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Saturday, March 4, 2017
...up donated plants, marshalling the troops, as it were. Getting ready to do the planting I have been pondering across the street, near the entrance to the Golf Course. The harsh reality of the truth is more apparent each day this project drags on. When I first went over to talk to the course supervisor he readily admitted that all his budget is used for things that enhance the actual playing surface of golf. Of necessity, areas where golfers park their vehicles, and asphalt is blistering in summer heat, are at best neglected, or more likely ignored.

I've been asking fellow plant lovers for perennials they have that might need dividing, knowing that early spring is the best time to dig, divide, share. A friend offered Stokes Aster, another said she had some yellow daisies. I have lots of little white early-blooming daisies I can dig and quickly relocate.

I dreamed up/pencil sketched/drew a sort of plan and left it for the landscape guy, and already have no idea what I suggested, other than a couple of large crepe myrtles. Hoping more of the digging cohorts will come up with donations as they begin to get out and poke around in the warming sunshine. I've also dug up a number of agapanthus from the few starts from south GA years ago, as well as a bunches of snowdrop bulbs that originally came from my grandmother. Plus there are several volunteers/children of the butterfly bush also imported from south GA., that are remarkably prolific in the leaf mulch here. Pretty heat tolerant, if they will just get through the first summer.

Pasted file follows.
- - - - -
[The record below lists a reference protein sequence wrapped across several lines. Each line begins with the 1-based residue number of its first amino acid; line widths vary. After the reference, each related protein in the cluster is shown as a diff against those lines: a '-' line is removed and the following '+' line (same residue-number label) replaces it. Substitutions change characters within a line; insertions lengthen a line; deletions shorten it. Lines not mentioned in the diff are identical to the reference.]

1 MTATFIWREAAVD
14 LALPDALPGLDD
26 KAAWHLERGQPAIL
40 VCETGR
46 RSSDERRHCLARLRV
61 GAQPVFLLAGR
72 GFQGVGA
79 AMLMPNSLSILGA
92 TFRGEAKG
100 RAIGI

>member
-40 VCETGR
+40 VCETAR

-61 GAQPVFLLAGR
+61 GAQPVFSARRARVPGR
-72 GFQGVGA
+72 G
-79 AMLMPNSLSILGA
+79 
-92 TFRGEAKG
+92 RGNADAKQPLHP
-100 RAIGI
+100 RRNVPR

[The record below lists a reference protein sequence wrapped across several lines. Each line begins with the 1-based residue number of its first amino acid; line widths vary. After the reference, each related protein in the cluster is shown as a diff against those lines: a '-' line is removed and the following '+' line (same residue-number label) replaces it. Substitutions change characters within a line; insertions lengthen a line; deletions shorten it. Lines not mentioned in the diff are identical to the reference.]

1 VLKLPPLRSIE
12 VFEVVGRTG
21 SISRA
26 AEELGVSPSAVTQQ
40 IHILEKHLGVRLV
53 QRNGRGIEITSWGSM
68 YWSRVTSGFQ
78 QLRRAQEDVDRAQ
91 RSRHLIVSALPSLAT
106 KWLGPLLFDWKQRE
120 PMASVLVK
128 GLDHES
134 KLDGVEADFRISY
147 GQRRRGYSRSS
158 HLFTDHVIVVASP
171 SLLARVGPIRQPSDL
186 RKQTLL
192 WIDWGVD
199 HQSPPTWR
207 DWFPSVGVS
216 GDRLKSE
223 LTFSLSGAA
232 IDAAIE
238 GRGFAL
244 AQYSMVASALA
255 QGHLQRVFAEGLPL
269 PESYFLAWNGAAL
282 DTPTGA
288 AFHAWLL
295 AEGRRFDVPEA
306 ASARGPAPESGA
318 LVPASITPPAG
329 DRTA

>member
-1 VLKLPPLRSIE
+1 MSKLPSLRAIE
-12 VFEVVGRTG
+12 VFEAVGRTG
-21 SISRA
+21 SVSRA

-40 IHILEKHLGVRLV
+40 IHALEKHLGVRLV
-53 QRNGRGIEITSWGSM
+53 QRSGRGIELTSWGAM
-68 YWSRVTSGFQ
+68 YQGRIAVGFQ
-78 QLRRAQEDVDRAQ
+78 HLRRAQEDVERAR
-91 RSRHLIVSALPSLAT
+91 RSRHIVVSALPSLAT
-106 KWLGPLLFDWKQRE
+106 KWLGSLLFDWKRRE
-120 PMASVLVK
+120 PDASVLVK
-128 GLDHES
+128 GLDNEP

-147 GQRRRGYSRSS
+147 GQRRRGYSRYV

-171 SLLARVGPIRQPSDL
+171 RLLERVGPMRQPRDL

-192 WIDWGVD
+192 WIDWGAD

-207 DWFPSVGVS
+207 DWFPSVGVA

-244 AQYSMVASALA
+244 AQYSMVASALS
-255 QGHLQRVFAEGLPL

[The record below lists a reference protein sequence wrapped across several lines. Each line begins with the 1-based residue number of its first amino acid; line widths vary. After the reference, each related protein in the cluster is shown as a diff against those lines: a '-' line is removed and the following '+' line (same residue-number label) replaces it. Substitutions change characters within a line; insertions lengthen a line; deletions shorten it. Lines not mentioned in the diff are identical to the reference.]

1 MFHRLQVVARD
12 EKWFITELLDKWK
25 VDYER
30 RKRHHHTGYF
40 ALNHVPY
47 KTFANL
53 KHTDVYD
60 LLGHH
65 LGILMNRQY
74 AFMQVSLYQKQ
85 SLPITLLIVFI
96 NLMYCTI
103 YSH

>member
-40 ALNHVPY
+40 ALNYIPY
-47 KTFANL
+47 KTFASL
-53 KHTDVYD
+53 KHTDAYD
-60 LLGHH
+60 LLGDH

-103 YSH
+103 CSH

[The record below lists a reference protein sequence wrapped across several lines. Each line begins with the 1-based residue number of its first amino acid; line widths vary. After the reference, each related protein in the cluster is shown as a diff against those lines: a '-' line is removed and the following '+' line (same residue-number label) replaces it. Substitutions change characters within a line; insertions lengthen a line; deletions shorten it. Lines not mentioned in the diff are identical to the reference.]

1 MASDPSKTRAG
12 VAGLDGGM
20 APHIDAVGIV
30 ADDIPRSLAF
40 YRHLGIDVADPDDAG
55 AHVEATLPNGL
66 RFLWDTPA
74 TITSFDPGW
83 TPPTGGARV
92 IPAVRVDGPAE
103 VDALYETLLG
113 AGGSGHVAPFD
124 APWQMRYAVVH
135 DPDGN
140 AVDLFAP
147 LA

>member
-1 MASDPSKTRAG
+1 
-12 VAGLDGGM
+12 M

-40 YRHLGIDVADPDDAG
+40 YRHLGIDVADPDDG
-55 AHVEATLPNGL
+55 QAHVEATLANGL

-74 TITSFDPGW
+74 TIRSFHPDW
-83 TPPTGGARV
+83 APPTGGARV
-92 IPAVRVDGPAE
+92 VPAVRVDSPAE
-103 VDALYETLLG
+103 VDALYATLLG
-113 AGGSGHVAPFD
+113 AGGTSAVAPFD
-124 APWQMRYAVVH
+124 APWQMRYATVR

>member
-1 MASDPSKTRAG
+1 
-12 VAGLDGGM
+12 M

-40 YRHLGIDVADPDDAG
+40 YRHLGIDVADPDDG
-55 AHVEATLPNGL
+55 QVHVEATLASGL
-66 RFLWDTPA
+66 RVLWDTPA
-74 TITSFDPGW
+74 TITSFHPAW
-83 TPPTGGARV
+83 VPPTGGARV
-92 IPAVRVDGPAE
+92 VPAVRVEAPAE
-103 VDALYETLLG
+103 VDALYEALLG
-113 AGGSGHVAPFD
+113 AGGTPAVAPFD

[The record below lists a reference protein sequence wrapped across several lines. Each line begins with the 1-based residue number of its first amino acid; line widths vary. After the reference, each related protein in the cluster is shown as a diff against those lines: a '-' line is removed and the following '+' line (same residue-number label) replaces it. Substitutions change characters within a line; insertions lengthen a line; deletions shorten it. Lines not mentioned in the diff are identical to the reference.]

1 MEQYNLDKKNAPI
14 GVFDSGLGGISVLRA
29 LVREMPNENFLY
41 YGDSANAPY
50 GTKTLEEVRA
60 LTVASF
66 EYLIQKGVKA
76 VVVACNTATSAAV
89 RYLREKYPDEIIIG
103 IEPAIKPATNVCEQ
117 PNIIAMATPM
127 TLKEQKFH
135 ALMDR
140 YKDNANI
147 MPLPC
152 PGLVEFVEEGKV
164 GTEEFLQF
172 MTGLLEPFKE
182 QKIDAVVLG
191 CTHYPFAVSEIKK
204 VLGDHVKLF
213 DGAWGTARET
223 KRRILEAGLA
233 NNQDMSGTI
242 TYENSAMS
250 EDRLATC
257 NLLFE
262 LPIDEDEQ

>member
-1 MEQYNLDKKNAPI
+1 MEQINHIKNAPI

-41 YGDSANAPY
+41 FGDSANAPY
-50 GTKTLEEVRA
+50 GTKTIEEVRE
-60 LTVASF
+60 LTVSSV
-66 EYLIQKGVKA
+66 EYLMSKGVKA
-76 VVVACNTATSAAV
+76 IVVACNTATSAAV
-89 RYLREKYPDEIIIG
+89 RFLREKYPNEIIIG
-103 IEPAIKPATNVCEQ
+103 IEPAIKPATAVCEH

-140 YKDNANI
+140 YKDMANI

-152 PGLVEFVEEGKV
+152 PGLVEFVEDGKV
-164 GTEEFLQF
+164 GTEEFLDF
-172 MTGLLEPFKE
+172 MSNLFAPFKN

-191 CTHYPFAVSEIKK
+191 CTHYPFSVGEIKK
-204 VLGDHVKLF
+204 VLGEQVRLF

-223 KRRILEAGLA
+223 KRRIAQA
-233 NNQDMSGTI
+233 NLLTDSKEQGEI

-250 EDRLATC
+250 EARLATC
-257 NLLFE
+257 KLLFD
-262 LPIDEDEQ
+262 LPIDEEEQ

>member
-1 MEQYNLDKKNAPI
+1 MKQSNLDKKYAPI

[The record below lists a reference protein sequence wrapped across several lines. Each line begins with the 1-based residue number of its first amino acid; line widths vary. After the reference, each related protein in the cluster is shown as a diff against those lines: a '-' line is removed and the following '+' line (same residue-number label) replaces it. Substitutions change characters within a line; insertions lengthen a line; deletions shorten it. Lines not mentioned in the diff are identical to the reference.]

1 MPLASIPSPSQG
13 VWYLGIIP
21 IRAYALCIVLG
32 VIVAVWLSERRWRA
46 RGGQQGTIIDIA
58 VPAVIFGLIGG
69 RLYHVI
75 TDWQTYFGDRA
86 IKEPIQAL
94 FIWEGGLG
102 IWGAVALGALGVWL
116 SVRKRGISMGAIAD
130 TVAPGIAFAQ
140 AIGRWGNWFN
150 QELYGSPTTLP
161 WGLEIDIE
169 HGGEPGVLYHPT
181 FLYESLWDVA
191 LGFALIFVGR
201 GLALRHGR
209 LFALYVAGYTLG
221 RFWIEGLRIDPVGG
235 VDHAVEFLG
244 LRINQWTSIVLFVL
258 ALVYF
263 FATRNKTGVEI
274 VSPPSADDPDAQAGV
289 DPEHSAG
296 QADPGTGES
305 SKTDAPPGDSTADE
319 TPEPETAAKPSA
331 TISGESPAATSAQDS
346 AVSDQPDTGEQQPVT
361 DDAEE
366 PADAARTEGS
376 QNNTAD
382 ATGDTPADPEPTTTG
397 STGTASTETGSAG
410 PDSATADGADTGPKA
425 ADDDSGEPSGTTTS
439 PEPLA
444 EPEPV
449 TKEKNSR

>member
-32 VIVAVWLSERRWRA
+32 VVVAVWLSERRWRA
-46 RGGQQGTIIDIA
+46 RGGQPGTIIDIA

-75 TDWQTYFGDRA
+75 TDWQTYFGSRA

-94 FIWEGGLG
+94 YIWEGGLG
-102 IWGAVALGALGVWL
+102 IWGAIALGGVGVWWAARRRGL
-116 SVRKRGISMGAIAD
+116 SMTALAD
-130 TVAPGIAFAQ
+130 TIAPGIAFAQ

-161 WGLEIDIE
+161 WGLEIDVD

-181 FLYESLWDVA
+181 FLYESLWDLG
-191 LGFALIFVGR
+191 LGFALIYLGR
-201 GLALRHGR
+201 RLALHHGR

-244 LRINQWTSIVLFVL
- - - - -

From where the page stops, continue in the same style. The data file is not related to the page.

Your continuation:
All enough to get over there, hauling my donations in my wheel barrow and start putting things in the ground.  My contact guy has agreed to supply labor, and mulch. My biggest concern at this point is keeping them watered long enough to get established. I know there is irrigation, but do not know how effective it will be in the areas where I propose to plant, provide colorful bloomers that will perform from spring till fall.

Spent about five hours digging holes, getting the little starter plants from my yard in the ground on Thursday morning. I had plenty of help with several trusty guys who did the hard part, digging out roots, clearing the aggressive privet out from the area I wanted to plant. Lots of smilax where some lorapetalum was growing, now uprooted and relocated. It was a very productive day - I just hope the things will either get rained on or watered well enough to survive transplanting.

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